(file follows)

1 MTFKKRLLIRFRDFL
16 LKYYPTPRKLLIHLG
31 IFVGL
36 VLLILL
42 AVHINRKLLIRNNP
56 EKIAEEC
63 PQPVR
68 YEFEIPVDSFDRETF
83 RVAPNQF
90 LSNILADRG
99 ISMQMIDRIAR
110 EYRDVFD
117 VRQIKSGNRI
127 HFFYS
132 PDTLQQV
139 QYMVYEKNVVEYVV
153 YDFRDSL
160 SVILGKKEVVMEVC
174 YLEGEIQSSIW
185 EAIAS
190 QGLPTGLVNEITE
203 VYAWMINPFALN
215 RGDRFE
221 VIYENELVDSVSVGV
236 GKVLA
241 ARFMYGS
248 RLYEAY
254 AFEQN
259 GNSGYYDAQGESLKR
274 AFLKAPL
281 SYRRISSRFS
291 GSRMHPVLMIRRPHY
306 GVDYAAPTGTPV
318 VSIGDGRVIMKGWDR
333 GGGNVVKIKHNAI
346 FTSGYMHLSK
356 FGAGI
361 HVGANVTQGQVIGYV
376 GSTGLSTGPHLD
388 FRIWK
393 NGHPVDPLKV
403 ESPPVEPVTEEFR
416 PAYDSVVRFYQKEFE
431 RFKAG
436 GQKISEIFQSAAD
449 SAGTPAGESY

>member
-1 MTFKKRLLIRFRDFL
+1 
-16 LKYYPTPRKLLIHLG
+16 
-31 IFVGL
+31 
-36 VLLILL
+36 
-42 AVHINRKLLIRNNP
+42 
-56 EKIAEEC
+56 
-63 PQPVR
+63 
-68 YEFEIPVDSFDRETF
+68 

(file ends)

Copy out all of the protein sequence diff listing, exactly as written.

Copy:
1 MTFKKRLLIRFRDFL
16 LKYYPTPRKLLIHLG
31 IFVGL
36 VLLILL
42 AVHINRKLLIRNNP
56 EKIAEEC
63 PQPVR
68 YEFEIPVDSFDRETF
83 RVAPNQF
90 LSNILADRG
99 ISMQMIDRIAR
110 EYRDVFD
117 VRQIKSGNRI
127 HFFYS
132 PDTLQQV
139 QYMVYEKNVVEYVV
153 YDFRDSL
160 SVILGKKEVVMEVC
174 YLEGEIQSSIW
185 EAIAS
190 QGLPTGLVNEITE
203 VYAWMINPFALN
215 RGDRFE
221 VIYENELVDSVSVGV
236 GKVLA
241 ARFMYGS
248 RLYEAY
254 AFEQN
259 GNSGYYDAQGESLKR
274 AFLKAPL
281 SYRRISSRFS
291 GSRMHPVLMIRRPHY
306 GVDYAAPTGTPV
318 VSIGDGRVIMKGWDR
333 GGGNVVKIKHNAI
346 FTSGYMHLSK
356 FGAGI
361 HVGANVTQGQVIGYV
376 GSTGLSTGPHLD
388 FRIWK
393 NGHPVDPLKV
403 ESPPVEPVTEEFR
416 PAYDSVVRFYQKEFE
431 RFKAG
436 GQKISEIFQSAAD
449 SAGTPAGESY

>member
-1 MTFKKRLLIRFRDFL
+1 
-16 LKYYPTPRKLLIHLG
+16 
-31 IFVGL
+31 
-36 VLLILL
+36 
-42 AVHINRKLLIRNNP
+42 
-56 EKIAEEC
+56 
-63 PQPVR
+63 
-68 YEFEIPVDSFDRETF
+68 